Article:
Data Availability Statement

The original contributions presented in the study are included in the article/supplementary material, further inquiries can be directed to the corresponding author/s.

Ethics Statement

The studies involving human participants were reviewed and approved by Ethics Committees of Xinhua Hospital, Shanghai. Written informed consent from the participants' legal guardian/next of kin was not required to participate in this study in accordance with the national legislation and the institutional requirements.

Author Contributions

YZ is responsible for the design of this study, patient data analyses, and manuscript preparation. XZ is responsible for the design of this study and interpretation of the results. LX and MD contributed to data collection from the hospital database. MD reviewed the data. All authors contributed to the article and approved the submitted version.

Conflict of Interest

The authors declare that the research was conducted in the absence of any commercial or financial relationships that could be construed as a potential conflict of interest.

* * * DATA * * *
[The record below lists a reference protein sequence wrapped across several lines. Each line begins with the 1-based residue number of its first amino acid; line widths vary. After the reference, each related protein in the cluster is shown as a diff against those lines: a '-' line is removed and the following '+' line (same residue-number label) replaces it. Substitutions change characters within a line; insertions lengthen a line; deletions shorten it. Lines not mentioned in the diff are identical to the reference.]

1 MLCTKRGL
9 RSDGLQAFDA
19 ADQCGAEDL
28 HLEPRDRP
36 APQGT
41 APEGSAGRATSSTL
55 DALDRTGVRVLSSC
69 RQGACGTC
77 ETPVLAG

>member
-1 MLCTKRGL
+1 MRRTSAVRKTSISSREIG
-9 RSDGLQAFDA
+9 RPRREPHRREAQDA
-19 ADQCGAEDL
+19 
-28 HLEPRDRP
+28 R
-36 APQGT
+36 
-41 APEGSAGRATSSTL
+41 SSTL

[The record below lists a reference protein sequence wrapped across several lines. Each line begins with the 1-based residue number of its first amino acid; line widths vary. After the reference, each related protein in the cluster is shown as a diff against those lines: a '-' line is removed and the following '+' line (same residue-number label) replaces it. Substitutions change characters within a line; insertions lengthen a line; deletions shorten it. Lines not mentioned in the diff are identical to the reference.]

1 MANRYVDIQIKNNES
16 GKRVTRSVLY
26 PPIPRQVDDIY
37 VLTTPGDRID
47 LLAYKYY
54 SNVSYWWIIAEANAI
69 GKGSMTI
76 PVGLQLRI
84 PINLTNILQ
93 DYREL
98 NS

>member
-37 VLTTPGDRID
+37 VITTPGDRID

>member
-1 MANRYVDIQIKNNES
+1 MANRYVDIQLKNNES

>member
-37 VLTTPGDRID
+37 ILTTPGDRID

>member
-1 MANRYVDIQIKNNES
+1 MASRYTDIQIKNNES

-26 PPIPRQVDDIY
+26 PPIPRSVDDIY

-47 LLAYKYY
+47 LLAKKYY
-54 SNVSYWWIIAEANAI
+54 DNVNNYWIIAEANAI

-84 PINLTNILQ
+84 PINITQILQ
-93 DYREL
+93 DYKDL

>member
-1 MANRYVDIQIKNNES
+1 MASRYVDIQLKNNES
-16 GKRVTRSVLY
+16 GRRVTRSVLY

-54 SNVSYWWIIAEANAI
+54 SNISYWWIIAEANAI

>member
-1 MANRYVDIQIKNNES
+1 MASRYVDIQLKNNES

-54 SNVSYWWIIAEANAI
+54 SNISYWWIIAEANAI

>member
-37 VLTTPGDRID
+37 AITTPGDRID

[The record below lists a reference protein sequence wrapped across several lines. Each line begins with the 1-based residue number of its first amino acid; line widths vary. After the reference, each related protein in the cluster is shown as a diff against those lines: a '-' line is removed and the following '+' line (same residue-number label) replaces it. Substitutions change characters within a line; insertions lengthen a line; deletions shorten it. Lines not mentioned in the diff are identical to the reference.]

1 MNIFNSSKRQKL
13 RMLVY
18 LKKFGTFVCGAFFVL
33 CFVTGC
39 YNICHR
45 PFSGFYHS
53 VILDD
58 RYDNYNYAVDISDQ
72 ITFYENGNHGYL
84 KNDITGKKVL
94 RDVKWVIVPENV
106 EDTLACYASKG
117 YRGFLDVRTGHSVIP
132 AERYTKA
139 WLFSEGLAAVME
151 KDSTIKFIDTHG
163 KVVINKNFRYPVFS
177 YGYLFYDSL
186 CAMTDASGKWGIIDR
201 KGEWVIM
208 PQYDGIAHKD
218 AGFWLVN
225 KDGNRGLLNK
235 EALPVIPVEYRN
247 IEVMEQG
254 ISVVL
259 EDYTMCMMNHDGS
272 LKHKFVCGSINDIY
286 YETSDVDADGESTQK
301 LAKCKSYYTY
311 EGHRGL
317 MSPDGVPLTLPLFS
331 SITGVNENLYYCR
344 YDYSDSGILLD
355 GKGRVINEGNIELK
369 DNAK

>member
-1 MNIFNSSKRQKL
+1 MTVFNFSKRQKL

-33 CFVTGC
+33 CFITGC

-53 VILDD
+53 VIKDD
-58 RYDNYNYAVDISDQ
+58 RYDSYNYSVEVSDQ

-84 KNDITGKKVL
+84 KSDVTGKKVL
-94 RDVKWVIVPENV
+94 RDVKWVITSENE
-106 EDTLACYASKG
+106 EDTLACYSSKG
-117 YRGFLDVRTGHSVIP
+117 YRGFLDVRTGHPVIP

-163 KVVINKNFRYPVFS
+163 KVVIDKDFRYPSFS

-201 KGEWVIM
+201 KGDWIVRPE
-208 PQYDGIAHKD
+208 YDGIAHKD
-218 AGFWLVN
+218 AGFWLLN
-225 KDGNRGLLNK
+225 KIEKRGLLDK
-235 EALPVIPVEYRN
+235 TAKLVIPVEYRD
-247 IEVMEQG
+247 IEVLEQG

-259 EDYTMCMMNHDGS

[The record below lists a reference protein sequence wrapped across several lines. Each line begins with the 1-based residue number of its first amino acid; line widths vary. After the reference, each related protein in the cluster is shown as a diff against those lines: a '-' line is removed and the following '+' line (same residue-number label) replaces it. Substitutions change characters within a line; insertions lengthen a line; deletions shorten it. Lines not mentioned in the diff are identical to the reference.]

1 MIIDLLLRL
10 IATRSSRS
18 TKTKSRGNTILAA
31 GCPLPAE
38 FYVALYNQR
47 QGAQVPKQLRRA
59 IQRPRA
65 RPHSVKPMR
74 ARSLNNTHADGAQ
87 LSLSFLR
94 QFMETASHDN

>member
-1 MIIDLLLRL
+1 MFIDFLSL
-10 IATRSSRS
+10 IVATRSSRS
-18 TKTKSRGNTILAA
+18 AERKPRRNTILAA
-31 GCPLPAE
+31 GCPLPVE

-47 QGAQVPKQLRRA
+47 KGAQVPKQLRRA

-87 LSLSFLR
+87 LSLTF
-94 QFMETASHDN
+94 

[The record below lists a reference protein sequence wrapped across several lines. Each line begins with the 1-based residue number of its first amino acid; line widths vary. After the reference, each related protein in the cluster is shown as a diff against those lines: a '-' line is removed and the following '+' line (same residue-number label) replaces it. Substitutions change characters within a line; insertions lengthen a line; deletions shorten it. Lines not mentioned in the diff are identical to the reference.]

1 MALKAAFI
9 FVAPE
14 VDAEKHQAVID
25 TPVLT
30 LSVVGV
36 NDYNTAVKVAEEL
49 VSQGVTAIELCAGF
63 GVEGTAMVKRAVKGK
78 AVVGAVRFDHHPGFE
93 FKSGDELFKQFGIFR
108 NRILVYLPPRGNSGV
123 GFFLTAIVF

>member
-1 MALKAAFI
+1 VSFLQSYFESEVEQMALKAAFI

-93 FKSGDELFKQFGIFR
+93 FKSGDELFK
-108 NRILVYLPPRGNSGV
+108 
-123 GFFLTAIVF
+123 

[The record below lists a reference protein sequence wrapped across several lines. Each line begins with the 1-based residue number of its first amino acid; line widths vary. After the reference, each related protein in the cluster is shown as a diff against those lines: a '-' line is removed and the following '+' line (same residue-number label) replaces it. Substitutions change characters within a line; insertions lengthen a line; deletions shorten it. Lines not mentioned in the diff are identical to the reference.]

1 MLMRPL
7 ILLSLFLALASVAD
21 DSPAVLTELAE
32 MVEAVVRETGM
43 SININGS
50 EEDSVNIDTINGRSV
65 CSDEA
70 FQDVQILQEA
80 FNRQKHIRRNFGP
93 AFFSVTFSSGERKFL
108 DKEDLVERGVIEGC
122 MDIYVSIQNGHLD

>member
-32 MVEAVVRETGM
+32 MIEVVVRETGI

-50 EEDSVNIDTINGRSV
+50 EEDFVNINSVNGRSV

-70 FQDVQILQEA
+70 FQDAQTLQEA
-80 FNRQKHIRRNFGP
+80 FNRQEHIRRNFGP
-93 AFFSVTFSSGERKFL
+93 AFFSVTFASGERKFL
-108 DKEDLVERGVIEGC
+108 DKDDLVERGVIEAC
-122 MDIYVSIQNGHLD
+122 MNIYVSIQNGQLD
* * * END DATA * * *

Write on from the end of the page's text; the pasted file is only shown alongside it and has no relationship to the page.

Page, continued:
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Keywords: clinical decision-making, pediatric intensive care units, withdrawing care, withholding treatment, withdrawing treatment, end-of-life care

Citation: Zhu Y, Zhu X, Xu L and Deng M (2021) Clinical Factors Influencing End-of-Life Care in a Chinese Pediatric Intensive Care Unit: A Retrospective, post-hoc Study. Front. Pediatr. 9:601782. doi: 10.3389/fped.2021.601782

Received: 01 September 2020; Accepted: 15 March 2021;
Published: 07 April 2021.

Edited by:

Brenda M. Morrow, University of Cape Town, South Africa

Reviewed by:

Asha N. Shenoi, University of Kentucky, United States
Saul Flores, Texas Children's Hospital, United States

Copyright © 2021 Zhu, Zhu, Xu and Deng. This is an open-access article distributed under the terms of the Creative Commons Attribution License (CC BY). The use, distribution or reproduction in other forums is permitted, provided the original author(s) and the copyright owner(s) are credited and that the original publication in this journal is cited, in accordance with accepted academic practice. No use, distribution or reproduction is permitted which does not comply with these terms.

*Correspondence: Xiaodong Zhu, zhuxiaodong@xinhuamed.com.cn